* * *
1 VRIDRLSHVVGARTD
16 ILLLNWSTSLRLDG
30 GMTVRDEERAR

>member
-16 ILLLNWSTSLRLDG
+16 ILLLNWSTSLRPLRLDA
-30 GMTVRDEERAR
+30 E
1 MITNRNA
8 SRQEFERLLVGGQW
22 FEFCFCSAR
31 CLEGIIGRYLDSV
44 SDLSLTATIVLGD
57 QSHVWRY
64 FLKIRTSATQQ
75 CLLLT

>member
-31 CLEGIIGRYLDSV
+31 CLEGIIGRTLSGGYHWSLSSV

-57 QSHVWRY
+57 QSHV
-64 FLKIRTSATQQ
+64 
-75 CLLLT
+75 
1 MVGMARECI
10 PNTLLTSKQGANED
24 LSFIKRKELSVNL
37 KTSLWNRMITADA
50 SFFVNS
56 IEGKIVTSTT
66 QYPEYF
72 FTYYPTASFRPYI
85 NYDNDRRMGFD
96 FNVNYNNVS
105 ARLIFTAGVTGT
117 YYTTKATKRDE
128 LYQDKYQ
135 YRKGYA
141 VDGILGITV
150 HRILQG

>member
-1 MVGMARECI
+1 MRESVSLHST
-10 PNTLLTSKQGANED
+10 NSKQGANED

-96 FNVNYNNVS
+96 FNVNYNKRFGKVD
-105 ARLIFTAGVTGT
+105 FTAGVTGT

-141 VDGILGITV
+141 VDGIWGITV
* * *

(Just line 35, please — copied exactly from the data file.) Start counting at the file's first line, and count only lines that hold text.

96 FNVNYNNVS